3. Be polite, courteous, and professional. Even considering the language and cultural differences we face in our communications, simple use of “please” and “thank you” go a long way towards encouraging civil, professional discourse. Ad hominem arguments, character criticism, and other forms of disrespect for the human beings participating in this project have no place here.
  4. Cut your losses. Your well-being as a Maintainer is valuable too, and you have the right to expect polite, courteous, and professional behavior from those whose code you are reviewing. If you face a situation in which a Contributor refuses to respond or cooperate with your (polite, courteous, and professional) advice, it may be that their contribution does not merit further consideration. You are never obligated to continue a review that you don’t feel is proceeding in a constructive way.

Merge Process #

When possible Maintainers should use the web-based PR merge system on GitHub to avoid potential git errors and to maintain process consistency. There are three merge strategies available:

  1. Create a merge commit. This has the advantage of preserving the cryptographic commit signature of the individual commits created by the Contributor, if included. It demonstrates the history of the process clearly, and provides links back to the original Pull Request automatically. However, it creates one extra commit per PR, and for very small single-commit PRs may needlessly pollute the project’s commit history. Nevertheless, this should be considered the default merge strategy.
  2. Rebase and merge. The rebase process changes the commits, so eliminates any cryptographic commit signature that had been provided by the Contributor. It directly includes the commits in the main history of the repository, without any intervening merge commit. This arguably results in a “cleaner” commit history for the project as a whole. This is most appropriate for small, single-commit PRs.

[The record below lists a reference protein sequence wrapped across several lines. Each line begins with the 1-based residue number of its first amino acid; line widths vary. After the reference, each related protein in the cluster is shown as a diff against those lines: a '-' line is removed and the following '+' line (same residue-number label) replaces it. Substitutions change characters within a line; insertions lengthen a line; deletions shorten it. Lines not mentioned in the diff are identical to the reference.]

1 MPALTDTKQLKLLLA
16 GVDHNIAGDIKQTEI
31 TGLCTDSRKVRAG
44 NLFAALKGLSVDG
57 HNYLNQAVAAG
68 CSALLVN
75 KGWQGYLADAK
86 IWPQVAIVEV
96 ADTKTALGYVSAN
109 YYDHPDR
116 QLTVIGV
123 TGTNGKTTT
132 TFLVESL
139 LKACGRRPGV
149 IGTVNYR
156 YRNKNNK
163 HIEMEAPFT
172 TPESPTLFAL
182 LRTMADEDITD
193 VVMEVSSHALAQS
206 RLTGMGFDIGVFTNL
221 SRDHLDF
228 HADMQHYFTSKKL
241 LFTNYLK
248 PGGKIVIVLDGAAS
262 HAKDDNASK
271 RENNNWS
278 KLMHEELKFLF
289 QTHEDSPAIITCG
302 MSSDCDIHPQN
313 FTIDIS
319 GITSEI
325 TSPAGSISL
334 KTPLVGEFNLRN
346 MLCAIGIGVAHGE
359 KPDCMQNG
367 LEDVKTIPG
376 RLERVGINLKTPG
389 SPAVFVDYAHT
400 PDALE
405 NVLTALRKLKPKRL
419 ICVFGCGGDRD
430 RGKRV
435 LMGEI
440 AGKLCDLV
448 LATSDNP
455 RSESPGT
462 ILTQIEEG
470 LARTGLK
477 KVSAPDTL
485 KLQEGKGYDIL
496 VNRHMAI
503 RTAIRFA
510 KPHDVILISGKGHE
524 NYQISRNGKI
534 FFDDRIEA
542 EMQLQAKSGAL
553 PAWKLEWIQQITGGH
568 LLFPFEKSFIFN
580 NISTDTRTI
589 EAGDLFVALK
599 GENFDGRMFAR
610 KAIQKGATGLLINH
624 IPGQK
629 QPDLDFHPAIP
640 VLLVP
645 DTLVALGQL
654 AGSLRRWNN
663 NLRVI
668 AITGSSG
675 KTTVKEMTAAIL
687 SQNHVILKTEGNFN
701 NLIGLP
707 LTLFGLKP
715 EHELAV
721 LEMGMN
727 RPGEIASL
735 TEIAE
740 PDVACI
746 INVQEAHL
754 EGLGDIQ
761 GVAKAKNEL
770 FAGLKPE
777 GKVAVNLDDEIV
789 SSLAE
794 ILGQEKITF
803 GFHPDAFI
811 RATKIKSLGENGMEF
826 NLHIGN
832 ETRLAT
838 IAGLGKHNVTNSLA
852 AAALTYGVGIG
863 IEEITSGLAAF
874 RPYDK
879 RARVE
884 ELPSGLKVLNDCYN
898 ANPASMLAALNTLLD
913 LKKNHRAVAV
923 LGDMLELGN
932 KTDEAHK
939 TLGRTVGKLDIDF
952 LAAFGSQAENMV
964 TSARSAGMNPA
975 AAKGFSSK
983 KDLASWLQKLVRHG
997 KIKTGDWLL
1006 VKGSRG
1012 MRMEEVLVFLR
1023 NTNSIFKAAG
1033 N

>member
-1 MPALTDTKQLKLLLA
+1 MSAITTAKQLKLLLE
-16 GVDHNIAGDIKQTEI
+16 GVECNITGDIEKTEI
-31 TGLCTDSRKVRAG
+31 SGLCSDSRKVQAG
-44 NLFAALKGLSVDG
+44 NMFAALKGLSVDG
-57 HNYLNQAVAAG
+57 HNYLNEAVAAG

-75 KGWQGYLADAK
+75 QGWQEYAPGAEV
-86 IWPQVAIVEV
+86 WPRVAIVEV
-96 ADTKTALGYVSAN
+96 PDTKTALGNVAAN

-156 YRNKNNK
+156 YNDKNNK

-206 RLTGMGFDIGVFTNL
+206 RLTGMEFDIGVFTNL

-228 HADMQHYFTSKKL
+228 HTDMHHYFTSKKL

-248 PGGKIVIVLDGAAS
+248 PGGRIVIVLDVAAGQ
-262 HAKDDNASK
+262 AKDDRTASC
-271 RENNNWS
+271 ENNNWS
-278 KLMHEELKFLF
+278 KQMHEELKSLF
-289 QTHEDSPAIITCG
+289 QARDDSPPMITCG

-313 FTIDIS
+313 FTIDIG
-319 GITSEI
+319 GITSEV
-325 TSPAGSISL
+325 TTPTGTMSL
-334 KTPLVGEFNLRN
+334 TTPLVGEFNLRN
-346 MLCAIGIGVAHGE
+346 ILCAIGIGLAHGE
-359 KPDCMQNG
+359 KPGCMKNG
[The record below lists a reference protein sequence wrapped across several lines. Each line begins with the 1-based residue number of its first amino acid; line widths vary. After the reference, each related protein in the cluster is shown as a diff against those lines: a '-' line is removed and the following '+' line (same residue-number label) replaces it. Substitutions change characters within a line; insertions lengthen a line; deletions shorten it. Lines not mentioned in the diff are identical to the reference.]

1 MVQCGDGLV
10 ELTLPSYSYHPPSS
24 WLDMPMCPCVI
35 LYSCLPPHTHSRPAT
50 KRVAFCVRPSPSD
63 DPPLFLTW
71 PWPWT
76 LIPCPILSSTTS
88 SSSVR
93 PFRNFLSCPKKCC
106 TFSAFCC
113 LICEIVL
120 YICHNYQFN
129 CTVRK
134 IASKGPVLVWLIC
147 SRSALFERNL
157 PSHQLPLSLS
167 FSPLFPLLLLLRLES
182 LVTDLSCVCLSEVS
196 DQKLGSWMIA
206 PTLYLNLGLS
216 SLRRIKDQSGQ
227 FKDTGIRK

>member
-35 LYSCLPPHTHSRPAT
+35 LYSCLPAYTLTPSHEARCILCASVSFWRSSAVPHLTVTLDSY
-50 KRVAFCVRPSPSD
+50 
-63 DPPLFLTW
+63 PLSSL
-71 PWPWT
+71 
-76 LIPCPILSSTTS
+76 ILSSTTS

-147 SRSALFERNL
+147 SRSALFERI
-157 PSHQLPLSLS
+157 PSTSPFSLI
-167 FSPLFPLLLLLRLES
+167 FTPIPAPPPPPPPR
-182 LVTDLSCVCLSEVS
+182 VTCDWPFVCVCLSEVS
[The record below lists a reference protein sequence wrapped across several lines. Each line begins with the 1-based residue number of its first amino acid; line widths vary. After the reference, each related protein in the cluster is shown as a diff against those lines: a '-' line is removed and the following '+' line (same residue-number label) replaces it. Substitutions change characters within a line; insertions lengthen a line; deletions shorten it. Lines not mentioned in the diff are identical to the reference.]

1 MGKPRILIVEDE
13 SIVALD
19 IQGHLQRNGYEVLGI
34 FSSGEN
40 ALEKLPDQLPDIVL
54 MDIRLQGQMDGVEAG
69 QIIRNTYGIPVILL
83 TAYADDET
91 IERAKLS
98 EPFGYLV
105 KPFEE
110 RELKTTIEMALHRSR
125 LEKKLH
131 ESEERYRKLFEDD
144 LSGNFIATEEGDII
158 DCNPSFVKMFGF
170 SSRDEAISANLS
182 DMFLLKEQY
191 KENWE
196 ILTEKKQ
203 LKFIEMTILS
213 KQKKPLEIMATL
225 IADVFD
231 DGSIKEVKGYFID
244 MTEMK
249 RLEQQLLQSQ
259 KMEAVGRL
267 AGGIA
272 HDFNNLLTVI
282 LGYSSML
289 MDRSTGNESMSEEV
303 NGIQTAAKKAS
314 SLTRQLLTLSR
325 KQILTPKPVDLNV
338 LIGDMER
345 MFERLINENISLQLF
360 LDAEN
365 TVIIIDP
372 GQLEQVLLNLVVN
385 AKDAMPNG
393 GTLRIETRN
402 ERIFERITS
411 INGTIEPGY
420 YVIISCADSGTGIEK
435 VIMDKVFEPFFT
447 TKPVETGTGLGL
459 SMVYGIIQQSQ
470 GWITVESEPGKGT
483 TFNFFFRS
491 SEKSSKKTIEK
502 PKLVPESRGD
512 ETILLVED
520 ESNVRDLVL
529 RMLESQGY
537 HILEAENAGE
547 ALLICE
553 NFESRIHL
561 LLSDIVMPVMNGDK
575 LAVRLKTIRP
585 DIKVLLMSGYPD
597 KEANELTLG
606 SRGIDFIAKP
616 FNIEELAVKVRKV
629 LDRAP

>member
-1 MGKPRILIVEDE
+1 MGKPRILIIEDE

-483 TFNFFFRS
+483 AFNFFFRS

3. Squash and merge. In some cases a Contributor may not be comfortable using git, and may be unable to squash their own commit history into a reasonable number of well-defined commits. In those cases Maintainers have the option of squashing all commits into one during the merge process. This is most appropriate when working with those uncomfortable with using git, who have a needlessly complex commit history for a single simple task.

Merge Meetings #

Every Monday, FreeCAD maintainers meet on a Jitsi call for an hour to go through the list of open pull requests and apply the ones that are ready for merging. The recurring event is available in the FPA calendar.

The call moderator opens the list of all open PRs, then the team of moderators goes through them in reverse chronological order: they look at submitted patches, discuss whether further changes need to happen, and collectively reach decision on merging or postponing the merge.

This event is open for everybody. Developers whose patches are undergoing review are encouraged to join the call in case maintainers have questions about the code / design decisions.

Reverting #

Under almost no circumstances should a Maintainer revert something that they did not themselves merge. If a serious issue is identified with a commit, the committing Maintainer and original Contributor should be notified by either commenting on the original Pull Request, commenting on the commits themselves, or (preferably) by creating a new GitHub Issue and mentioning them in it. It is expected that despite our best efforts, occasionally the master branch will fail to compile on some platforms, that serious unintended feature regressions will occur, etc. None of these things constitute a reason to revert the commit without discussion.

In cases where the committing Maintainer and/or original Contributor cannot be reached in a timely manner, and the bug results in the risk of serious data loss, the commit may be reverted if several Maintainers discuss it and determine that is the best course of action. Under no circumstances should a commit or PR be reverted unilaterally.